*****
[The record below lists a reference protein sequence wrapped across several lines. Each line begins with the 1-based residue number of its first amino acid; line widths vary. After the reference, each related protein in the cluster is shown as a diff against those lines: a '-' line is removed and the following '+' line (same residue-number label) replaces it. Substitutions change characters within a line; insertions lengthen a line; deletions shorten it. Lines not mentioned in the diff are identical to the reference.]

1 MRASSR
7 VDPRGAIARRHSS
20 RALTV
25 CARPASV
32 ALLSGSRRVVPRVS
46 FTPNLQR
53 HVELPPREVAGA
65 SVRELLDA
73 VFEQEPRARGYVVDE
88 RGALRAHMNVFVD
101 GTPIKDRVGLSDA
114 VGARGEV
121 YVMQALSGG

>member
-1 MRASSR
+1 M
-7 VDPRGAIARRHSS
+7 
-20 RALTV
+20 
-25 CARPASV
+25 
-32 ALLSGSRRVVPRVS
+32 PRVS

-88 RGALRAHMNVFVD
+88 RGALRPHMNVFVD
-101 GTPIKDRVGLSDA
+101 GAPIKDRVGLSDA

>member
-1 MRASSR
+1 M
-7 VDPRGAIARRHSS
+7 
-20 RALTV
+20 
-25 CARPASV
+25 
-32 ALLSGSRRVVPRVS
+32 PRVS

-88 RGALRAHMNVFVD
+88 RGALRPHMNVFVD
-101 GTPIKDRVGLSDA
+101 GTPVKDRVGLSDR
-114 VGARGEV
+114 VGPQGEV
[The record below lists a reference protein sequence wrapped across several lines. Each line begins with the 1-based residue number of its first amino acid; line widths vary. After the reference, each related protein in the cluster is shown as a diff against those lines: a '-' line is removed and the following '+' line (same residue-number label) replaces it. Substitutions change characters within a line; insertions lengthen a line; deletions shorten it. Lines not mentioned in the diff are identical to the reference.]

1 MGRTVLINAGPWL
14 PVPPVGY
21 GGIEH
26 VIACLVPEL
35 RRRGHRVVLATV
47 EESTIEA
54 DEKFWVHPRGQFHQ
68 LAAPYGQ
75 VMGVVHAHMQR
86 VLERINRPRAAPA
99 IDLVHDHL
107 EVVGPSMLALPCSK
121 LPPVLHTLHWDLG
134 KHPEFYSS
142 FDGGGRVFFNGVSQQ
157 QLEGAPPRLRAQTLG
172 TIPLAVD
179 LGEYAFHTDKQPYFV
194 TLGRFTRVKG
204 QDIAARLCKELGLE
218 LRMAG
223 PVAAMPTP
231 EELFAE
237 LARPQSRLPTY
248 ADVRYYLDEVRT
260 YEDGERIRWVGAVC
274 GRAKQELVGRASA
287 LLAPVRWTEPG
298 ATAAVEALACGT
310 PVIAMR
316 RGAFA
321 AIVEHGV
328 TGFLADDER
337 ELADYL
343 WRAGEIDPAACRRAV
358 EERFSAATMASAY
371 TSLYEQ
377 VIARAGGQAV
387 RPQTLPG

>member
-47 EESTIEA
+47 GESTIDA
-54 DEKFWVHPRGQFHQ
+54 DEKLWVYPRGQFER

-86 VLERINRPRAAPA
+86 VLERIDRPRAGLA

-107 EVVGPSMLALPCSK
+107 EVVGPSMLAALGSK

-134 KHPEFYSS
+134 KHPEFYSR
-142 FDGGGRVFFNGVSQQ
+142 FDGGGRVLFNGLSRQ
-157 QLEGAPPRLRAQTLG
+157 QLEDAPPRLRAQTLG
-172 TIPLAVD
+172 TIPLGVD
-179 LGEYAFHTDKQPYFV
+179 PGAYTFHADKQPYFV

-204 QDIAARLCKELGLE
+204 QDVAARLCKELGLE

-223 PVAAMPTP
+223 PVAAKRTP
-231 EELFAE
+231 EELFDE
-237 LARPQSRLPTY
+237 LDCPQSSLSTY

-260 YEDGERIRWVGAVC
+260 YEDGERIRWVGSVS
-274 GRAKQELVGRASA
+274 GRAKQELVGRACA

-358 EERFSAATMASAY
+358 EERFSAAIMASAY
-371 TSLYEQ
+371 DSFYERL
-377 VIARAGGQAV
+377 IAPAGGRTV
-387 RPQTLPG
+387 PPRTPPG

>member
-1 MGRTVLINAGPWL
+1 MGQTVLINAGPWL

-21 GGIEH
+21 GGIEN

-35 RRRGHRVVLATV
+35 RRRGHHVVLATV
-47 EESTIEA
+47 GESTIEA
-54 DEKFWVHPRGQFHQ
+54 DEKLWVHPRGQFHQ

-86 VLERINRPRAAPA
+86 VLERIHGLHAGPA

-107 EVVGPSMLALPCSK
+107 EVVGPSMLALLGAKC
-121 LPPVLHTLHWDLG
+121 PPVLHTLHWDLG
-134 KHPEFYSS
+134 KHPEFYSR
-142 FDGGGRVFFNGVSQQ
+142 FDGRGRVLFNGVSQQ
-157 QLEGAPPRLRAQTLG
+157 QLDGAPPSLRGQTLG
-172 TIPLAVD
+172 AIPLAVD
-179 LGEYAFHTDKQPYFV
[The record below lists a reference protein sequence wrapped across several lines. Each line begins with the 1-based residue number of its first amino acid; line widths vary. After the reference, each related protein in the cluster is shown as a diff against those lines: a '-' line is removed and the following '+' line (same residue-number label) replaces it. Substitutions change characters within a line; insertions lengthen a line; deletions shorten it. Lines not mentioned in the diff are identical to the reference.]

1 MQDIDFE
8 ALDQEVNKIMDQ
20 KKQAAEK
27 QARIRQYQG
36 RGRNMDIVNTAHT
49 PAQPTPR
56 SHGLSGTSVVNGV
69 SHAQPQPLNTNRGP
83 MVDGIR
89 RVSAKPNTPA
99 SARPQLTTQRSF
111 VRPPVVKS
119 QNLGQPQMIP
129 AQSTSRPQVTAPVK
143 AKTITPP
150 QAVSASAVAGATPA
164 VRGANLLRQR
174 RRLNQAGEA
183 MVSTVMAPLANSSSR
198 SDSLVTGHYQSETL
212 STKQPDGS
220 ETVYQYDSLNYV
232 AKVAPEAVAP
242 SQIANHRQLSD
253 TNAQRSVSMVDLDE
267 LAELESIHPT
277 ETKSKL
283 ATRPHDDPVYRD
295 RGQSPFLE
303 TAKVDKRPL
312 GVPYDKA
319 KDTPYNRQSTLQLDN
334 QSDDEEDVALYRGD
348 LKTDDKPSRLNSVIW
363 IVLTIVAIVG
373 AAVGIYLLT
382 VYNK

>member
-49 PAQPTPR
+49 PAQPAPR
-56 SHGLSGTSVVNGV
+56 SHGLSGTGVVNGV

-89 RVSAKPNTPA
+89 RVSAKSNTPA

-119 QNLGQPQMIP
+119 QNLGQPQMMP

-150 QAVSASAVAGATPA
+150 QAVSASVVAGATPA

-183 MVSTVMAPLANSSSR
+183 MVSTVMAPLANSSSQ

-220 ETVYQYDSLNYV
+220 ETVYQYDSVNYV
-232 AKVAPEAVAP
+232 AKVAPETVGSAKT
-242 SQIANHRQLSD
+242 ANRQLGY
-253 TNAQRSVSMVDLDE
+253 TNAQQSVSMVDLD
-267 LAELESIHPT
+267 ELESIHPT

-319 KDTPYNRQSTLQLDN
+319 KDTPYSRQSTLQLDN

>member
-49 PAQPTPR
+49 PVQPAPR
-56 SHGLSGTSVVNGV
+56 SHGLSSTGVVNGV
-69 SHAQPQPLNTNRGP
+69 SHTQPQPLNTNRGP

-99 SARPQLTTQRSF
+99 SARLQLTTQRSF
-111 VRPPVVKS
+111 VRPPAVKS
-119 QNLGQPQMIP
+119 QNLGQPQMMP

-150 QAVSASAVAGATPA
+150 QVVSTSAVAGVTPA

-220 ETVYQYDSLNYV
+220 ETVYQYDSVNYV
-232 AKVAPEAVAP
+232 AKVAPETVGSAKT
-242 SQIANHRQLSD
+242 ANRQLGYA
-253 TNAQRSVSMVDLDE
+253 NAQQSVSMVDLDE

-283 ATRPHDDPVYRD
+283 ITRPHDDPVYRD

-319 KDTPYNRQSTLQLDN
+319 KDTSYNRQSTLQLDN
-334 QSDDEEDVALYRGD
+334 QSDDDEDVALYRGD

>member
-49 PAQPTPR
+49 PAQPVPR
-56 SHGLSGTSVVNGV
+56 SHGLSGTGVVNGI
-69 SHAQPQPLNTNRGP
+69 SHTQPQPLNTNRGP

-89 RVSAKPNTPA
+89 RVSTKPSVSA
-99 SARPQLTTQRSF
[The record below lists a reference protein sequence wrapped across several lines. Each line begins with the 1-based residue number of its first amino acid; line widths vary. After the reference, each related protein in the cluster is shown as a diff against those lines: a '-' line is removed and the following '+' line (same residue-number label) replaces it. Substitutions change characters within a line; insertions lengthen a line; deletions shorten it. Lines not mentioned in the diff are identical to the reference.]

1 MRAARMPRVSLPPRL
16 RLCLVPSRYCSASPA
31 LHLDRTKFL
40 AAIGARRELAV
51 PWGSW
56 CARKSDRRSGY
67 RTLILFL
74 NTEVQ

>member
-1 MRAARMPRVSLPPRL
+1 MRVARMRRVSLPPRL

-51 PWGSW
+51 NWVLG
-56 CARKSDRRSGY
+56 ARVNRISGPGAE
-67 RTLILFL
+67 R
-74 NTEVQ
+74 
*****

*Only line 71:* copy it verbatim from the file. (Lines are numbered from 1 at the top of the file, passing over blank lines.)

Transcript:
237 LARPQSRLPTY